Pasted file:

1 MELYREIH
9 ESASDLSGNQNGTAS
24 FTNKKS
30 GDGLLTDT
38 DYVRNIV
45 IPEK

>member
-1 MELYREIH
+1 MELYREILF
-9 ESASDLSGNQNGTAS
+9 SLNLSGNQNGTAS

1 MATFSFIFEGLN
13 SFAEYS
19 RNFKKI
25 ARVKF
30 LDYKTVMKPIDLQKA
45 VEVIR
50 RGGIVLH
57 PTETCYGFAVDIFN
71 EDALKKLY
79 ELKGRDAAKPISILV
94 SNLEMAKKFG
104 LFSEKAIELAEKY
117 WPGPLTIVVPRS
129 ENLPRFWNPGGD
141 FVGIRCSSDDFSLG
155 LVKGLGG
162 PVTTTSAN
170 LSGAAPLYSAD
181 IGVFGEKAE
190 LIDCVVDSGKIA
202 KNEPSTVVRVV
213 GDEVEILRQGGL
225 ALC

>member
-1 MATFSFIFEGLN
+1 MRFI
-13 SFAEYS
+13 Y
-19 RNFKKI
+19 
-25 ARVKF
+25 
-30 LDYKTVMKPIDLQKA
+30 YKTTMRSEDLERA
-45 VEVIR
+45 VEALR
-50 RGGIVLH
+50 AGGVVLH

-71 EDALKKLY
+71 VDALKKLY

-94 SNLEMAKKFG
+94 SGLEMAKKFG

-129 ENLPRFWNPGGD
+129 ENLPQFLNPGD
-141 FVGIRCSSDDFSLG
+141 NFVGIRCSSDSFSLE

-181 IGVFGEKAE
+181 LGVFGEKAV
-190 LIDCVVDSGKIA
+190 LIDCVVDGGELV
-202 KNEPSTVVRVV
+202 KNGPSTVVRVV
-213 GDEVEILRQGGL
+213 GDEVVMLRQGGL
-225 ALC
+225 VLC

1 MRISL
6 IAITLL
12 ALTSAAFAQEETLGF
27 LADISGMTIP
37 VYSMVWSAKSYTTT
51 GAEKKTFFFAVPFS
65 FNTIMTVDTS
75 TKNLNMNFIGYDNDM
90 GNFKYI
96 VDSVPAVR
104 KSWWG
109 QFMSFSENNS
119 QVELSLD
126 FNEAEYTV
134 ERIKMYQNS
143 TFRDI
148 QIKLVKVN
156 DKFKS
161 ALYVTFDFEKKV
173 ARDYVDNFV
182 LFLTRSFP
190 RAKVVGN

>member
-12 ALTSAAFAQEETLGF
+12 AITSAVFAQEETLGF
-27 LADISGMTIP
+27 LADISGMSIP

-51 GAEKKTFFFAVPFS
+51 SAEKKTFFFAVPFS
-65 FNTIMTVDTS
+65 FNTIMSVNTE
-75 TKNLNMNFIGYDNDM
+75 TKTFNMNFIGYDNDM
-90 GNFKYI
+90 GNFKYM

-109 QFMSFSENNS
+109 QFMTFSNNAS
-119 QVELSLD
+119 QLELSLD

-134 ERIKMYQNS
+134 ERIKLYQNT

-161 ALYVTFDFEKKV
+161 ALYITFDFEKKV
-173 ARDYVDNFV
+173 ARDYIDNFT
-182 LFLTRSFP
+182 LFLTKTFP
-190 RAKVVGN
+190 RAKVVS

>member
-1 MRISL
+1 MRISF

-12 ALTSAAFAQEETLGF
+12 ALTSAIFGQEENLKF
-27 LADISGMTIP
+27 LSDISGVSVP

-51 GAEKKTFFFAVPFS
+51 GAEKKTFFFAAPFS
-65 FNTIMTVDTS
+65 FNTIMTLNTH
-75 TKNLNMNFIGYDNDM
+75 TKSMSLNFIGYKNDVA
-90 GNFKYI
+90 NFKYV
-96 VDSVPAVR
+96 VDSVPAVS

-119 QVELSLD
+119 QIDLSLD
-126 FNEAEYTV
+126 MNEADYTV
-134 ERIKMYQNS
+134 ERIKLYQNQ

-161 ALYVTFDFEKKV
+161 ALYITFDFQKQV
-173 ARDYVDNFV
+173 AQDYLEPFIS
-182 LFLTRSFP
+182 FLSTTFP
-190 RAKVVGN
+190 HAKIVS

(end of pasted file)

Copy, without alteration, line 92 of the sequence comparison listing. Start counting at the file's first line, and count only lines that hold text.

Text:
+12 AITSAVFAQEETLGF